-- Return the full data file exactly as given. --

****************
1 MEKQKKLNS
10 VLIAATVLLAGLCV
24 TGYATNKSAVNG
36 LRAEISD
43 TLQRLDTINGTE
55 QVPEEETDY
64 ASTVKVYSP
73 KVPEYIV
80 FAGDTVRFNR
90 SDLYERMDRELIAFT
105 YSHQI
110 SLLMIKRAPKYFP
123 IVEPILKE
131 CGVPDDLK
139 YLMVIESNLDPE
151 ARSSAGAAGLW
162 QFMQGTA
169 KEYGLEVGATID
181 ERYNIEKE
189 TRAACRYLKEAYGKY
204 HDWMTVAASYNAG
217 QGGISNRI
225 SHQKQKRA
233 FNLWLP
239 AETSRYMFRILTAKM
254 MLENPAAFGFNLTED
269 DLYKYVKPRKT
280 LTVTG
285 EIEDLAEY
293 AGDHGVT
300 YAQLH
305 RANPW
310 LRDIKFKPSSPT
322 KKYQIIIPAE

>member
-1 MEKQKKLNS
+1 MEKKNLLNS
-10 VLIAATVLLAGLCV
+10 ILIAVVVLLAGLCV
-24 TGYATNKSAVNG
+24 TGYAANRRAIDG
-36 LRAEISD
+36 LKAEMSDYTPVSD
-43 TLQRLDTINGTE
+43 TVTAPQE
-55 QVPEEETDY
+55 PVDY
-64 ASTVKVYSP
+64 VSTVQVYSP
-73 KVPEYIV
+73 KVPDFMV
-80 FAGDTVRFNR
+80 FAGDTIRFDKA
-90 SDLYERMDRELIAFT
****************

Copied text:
1 MEKQKKLNS
10 VLIAATVLLAGLCV
24 TGYATNKSAVNG
36 LRAEISD
43 TLQRLDTINGTE
55 QVPEEETDY
64 ASTVKVYSP
73 KVPEYIV
80 FAGDTVRFNR
90 SDLYERMDRELIAFT
105 YSHQI
110 SLLMIKRAPKYFP
123 IVEPILKE
131 CGVPDDLK
139 YLMVIESNLDPE
151 ARSSAGAAGLW
162 QFMQGTA
169 KEYGLEVGATID
181 ERYNIEKE
189 TRAACRYLKEAYGKY
204 HDWMTVAASYNAG
217 QGGISNRI
225 SHQKQKRA
233 FNLWLP
239 AETSRYMFRILTAKM
254 MLENPAAFGFNLTED
269 DLYKYVKPRKT
280 LTVTG
285 EIEDLAEY
293 AGDHGVT
300 YAQLH
305 RANPW
310 LRDIKFKPSSPT
322 KKYQIIIPAE

>member
-1 MEKQKKLNS
+1 MEKKNLLNS
-10 VLIAATVLLAGLCV
+10 ILIAVVVLLAGLCV
-24 TGYATNKSAVNG
+24 TGYAANRRAIDG
-36 LRAEISD
+36 LKAEMSDYTPVSD
-43 TLQRLDTINGTE
+43 TVTAPQE
-55 QVPEEETDY
+55 PVDY
-64 ASTVKVYSP
+64 VSTVQVYSP
-73 KVPEYIV
+73 KVPDFMV
-80 FAGDTVRFNR
+80 FAGDTIRFDKA
-90 SDLYERMDRELIAFT